It was 14 seconds I’ll never forget.
Twenty years ago, on Oct. 17, 1989, I was sitting at the San Jose Mercury News city desk, revved up to coordinate the news coverage of Game 3 of the Bay Area World Series between the Oakland Athletics and San Francisco Giants. As pre-game coverage clicked on at 5 p.m. our reporters were all in place. Four minutes later the TV went dead and newsroom’s concrete floor rippled like a ship’s wake.
We all dove. As I lay beneath my desk, legs protruding, I wondered whether the newsroom ceiling would collapse. The room rumbled, but I heard just one voice, that of another assistant city editor.
“Oh my God,” she said softly.
And then the wave stopped.
That night and in the months that followed, the staff at the San Jose Mercury News was at its best. The newspaper had had the foresight in the earthquake-prone San Francisco Bay Area to have a back-up generator. So we published the next morning. Reporters worked deep into the night, even as they worried about families unable to call in or homes sitting near the fault lines everyone in that part of the world can map in their mind. Darkness soon fell and on the blackened streets of San Francisco, fires burned. The Cypress Viaduct in Oakland had collapsed, killing dozens (the count kept changing). We began getting patchwork reports of devastation in the mountainous communities to the south of San Jose.
Late that night, the editors huddled around the news desk to debate the front page headline. They considered “The Big One,” then wisely discarded it. This quake, reported at 7.0 on the Richter Scale, didn’t approach the magnitude of the one that devastated San Francisco in 1906. I can’t recall what headline we actually did use. I can’t imagine readers much cared.
For weeks we worked 60, 70 and 80 hours. When the walls swayed – and they did often at first – we weren’t sure whether we were feeling aftershocks or fatigue signals from our overworked brains. First came the dramatic stories about the dead, the damage and the survivors, heroic rescues, odd and sometimes calamitous coincidences. Then came the long haul: rebuilding devastated homes and businesses, sorting through insurance claims and fraud, reviewing weaknesses in building structures, roadways and bridges.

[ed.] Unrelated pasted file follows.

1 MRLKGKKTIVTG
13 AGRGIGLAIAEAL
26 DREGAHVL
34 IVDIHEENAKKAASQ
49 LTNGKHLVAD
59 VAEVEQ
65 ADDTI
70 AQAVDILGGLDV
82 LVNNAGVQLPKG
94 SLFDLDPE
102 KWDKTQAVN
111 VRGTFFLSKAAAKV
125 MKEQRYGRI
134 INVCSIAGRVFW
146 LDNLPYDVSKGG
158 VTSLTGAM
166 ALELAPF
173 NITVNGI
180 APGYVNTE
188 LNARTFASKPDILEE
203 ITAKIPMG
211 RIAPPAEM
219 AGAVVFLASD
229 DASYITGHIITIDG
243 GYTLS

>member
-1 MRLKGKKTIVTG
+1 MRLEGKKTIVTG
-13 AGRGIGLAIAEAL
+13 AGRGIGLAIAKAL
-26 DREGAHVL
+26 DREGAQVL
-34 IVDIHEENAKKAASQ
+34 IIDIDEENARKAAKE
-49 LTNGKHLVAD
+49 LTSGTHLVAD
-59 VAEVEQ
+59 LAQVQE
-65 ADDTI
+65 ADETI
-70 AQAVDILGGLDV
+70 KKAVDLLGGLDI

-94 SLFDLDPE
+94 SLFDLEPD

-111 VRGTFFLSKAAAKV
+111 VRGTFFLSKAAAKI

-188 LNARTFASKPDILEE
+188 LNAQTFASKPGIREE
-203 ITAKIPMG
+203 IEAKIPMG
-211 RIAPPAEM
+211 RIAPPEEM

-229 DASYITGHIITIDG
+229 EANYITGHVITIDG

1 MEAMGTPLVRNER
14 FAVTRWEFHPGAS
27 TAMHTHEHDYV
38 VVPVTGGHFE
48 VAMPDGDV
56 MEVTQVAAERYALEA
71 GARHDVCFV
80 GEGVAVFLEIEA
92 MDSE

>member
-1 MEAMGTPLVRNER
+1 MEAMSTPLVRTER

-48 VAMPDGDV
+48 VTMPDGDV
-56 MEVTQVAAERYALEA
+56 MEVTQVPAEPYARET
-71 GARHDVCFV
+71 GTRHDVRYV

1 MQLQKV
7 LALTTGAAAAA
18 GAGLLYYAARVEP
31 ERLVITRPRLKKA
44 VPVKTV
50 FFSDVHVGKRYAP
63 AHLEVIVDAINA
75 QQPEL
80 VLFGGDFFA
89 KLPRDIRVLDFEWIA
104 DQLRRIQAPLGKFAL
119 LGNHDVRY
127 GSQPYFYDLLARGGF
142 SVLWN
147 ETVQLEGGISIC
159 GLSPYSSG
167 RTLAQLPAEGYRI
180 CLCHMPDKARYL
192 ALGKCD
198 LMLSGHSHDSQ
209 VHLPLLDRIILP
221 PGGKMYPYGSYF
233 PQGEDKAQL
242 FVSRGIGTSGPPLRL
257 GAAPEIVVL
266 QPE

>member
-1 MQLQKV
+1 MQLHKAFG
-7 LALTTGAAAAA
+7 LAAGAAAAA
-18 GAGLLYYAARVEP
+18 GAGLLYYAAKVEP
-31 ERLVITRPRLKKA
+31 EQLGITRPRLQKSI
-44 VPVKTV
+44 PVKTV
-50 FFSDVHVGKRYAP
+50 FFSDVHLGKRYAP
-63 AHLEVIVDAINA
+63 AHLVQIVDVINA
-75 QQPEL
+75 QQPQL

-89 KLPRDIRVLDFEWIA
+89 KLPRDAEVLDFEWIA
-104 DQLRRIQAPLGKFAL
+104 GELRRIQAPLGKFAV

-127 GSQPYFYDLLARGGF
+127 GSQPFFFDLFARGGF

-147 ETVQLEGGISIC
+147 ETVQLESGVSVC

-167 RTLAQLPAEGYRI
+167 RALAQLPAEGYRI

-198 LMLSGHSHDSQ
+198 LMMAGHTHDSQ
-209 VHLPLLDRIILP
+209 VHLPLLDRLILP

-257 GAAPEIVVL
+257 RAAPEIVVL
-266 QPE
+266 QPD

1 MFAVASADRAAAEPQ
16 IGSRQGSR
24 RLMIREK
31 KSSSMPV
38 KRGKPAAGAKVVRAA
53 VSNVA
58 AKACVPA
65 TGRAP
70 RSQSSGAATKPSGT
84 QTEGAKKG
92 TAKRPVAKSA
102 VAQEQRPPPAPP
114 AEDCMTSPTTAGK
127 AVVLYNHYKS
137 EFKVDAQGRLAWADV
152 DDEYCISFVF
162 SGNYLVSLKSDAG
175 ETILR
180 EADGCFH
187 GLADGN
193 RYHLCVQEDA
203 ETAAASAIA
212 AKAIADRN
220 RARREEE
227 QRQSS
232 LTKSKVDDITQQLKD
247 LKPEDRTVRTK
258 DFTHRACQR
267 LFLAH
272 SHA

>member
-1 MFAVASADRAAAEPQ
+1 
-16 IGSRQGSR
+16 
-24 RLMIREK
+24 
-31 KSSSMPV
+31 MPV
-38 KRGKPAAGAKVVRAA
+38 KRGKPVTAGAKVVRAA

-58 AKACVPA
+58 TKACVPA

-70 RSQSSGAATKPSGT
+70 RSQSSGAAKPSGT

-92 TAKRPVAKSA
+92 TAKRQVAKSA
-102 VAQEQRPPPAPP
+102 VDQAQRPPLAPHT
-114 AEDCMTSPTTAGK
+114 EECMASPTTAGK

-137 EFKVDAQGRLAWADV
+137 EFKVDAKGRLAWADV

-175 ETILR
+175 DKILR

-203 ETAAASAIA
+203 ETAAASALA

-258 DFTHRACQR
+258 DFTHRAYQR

Kathy and I seriously considered moving back East. For a half year I wouldn’t drive the long bridge expanse across the San Francisco Bay. For awhile, I didn’t stop beneath bridges either. But we stayed. At year’s end, the city desk staff turned from breaking news to a project “We Are Not Prepared,” to identify and push for changes in safety and engineering standards and emergency management systems.
Four month later our city desk staff won a Pulitzer for general news reporting. After the announcement, many of us took our soaking in the moat surrounding the paper as a badge of honor.
My family lived nearly five more years in the Bay Area. I got to participate in other big stories and projects. But none made me prouder to be in the news business or that particular news room than the months that followed the earthquake.
The paper’s Pulitzer made for some pretty gaudy icing, but that’s not why. Looking back on that day and the months that followed, what leaves me nostalgic is that the earthquake allowed us to help our neighbors and communities. It also forged a community in a once-proud newsroom that by all accounts today is a mere shell of itself. It wasn’t something any of us merely covered. It is something we lived and shared.